So, where does that leave us?

The prevalent response has been to worry about mass unemployment. However, as I explained a month ago, I don’t think that’s the issue, at least at the macro level.

If workers are displaced from their jobs in one plant or sector, they can’t just remain unemployed. They have to find jobs elsewhere, often at lower wages than their earned before. That’s how capitalism works.

Much the same holds for workers who don’t lose their jobs but who, as new technologies are adopted by their employers, are deskilled and otherwise become appendages of the new machines. They can’t just quit. They remain on the job, even as their working conditions deteriorate and the value of their ability to work falls—and their employers’ profits rise.

No, the real problem is how the gains from the introduction of robots and other new technologies are being unevenly distributed.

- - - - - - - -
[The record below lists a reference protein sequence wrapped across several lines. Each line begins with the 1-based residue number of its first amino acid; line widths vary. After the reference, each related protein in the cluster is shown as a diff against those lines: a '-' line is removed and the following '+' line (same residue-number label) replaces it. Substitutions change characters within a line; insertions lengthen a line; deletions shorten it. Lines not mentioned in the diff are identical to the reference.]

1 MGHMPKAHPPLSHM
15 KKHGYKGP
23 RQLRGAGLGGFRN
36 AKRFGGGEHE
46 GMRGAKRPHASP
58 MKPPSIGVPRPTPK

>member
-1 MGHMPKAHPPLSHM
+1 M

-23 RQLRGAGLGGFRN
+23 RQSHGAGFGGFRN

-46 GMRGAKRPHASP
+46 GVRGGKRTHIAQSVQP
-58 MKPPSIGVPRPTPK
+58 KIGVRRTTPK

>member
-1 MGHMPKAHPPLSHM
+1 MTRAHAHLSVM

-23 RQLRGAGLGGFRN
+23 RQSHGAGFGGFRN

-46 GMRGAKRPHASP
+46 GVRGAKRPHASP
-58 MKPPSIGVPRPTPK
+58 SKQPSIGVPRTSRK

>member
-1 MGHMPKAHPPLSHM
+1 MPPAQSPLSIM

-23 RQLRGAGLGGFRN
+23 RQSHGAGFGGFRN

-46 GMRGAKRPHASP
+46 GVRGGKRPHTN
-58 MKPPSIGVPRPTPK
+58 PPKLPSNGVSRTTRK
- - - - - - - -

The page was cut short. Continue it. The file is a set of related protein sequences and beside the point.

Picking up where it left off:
And that’s an old problem, which was confronted by forces as diverse as the Luddites and the John L. Lewis-led United Mineworkers of America, none of which was opposed to the use of new, labor-saving technologies.

In fact, Lewis’s argument was that machinery should replace hand work in the mines, which would serve to both ease the burden of miners’ work increase their wages—all under the watchful eye of their union. And mine-owners who attempted to pay workers less, without technological improvements, should be driven out of business.